February's round up of the latest tax investigation news and cases:
Data obtained by accountancy firm Price Bailey, showed that a record of £4.1bn in tax was deferred in the run up to the end of the January self-assessment tax deadline.
The firm’s freedom of information request showed that the figures stood at £4.1bn on 30 September 2020, reaching almost double the amount from 2019 which equated to £2.2bn.
Price Bailey pointed out that for many taxpayers, the 31 January deadline will bring together three parts this year: (1) the second payment on account for 2019/20 (deferred from July 2020), (2) any balancing payment for 2019/20, and (3) the first payment on account for 2020/21.
Tax partner Jay Sanghrajka at Price Bailey, states: “It is likely that the value of TTP arrangements will have surged even higher in the weeks leading up to the deadline.
"The January payment deadline represents an unprecedented crunch for large numbers of taxpayers. For many taxpayers there will be three separate components to the tax bill instead of the usual two, which could mean paying double the amount that would normally be due by the end of January.
"Paying tax by credit card might be a viable option for some taxpayers if interest-free deals are available to them. If they can clear the balance before the interest-free period expires, they will have avoided paying interest to HMRC under a TTP arrangement."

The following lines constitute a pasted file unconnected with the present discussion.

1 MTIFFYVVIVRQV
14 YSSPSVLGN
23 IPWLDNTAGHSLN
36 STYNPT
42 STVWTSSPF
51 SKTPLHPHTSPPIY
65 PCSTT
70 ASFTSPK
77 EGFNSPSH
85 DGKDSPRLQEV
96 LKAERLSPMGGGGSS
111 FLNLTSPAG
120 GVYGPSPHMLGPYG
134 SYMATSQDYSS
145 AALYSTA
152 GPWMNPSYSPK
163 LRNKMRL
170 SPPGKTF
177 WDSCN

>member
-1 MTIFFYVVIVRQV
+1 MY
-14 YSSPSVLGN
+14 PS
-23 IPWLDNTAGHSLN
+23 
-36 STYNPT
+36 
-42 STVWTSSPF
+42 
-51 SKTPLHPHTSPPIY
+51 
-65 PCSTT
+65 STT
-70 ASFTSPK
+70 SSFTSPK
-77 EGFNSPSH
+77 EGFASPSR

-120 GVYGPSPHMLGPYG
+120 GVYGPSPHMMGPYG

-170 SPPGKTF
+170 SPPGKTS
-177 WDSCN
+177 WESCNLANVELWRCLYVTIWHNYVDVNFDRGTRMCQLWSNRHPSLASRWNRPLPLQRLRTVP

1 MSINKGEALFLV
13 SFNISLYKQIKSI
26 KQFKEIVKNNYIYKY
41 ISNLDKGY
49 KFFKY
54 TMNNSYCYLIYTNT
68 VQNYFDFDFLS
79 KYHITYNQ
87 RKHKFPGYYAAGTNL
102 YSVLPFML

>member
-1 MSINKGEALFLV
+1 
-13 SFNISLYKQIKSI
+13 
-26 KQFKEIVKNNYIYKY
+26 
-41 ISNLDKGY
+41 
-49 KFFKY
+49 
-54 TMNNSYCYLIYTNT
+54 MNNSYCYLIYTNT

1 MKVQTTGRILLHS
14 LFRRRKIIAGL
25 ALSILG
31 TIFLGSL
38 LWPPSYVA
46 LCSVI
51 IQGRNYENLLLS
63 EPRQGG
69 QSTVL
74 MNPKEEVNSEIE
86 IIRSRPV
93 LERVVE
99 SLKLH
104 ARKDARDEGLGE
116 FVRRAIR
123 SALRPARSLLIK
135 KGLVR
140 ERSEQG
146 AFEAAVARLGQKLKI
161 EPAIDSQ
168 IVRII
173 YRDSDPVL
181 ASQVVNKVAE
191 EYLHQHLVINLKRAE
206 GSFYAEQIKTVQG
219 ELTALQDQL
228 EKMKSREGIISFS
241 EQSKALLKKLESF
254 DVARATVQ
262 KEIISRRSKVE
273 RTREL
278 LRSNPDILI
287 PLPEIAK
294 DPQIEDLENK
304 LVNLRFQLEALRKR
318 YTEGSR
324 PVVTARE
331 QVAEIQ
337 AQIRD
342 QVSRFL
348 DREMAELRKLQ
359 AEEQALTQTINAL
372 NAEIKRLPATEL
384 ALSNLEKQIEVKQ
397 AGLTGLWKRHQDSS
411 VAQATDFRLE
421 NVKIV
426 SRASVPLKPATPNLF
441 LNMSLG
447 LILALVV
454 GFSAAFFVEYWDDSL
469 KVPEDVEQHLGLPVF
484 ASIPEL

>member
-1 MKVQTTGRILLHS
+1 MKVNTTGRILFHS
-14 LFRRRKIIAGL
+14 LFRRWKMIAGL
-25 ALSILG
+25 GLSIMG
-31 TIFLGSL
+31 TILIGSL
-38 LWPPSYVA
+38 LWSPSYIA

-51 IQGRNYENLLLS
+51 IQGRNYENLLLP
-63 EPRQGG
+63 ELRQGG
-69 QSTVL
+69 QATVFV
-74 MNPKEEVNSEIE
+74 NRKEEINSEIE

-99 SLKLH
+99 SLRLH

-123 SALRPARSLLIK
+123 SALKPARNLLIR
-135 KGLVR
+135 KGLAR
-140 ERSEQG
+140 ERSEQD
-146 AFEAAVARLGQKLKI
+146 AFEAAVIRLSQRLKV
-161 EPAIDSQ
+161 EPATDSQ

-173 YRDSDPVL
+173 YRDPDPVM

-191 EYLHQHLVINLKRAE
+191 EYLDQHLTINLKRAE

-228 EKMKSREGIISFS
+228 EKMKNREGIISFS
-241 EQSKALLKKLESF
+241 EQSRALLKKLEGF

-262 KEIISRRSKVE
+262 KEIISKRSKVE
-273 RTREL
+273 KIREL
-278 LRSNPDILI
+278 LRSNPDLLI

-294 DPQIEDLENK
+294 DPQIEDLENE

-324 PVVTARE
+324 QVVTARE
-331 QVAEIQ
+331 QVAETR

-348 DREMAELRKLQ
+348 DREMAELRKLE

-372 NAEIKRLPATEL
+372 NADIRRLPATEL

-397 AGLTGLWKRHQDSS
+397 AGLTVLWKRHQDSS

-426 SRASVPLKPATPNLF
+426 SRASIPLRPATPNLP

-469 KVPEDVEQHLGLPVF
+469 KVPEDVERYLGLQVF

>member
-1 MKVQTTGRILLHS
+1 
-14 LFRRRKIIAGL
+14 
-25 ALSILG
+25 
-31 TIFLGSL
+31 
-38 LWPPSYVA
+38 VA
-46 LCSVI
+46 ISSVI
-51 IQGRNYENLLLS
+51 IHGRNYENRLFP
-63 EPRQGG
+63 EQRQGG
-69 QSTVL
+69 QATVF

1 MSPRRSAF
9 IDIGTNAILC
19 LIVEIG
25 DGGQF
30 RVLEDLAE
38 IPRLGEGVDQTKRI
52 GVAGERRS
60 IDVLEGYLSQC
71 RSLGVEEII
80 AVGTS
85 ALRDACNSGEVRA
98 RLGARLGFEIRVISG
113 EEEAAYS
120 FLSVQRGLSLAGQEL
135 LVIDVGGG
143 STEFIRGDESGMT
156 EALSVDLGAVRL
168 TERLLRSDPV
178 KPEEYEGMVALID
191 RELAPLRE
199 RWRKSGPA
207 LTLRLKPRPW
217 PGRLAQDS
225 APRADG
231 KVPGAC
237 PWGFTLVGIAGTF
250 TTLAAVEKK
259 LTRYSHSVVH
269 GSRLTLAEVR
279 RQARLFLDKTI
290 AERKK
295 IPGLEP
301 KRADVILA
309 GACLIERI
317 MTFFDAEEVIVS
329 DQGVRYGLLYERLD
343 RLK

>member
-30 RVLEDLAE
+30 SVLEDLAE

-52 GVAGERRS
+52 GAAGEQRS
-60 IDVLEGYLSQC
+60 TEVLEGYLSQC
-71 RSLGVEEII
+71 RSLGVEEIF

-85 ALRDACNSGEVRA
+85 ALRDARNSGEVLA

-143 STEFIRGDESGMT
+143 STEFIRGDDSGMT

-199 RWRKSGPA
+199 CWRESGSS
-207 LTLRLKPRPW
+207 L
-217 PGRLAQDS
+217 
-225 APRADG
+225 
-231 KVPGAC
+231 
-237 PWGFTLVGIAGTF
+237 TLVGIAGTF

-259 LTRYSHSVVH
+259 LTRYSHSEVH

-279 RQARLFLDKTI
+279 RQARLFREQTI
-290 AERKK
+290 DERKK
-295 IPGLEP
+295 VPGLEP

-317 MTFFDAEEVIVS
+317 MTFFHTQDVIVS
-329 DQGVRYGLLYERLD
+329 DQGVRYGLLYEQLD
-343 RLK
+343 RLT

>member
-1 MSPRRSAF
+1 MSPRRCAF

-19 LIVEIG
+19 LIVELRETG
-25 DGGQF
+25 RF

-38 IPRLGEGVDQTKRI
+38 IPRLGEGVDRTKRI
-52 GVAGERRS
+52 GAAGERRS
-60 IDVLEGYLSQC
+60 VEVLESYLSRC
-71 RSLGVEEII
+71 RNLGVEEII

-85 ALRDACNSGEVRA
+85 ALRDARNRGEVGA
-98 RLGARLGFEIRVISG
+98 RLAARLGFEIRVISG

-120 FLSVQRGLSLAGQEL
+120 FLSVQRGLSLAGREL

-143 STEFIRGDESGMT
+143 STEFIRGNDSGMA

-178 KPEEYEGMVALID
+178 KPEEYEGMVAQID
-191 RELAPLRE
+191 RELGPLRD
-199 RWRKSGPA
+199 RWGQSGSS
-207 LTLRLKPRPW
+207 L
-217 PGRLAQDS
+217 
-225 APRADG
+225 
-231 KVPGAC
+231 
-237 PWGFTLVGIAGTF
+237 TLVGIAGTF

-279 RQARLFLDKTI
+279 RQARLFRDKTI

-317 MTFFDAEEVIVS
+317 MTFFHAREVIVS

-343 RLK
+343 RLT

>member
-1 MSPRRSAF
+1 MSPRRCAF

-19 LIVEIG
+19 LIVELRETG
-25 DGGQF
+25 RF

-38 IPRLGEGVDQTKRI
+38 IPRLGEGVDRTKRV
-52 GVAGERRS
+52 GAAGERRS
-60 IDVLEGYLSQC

However, taxpayers who have filed tax returns late or previously incurred penalties, are not eligible for TTP.
Sanghrajka remarked: "This is very harsh considering that tax payments might have been missed due to cashflow problems caused by lockdowns. HMRC needs to show flexibility on this. A monthly payment plan covering up to 12 months is too short a time frame for a lot of smaller businesses which are going through the pain that the pandemic has caused. The government should consider extending this time period to protect jobs and livelihoods."
Alternatives to TTP arrangements include options such as entering a company voluntary arrangement (CVA).
Sanghrajka precedes: "HMRC could impose significant financial penalties, as well as take enforcement action, if taxpayers miss payments under TTP. CVAs enable taxpayers to agree reduced payments with creditors (including HMRC) and pay only a proportion of the debts due over a three-to-five-year period."
Tax investigation insurance specialist PfP states that £41m was collected from penalties in November 2020. This is up a huge 97% from the £21m that was collected in May.
Penalties are due to late tax returns or underpayment of tax. The rise in figures has been seen due to HMRC pausing most of its compliance and investigation work during the first Covid 19 lockdown.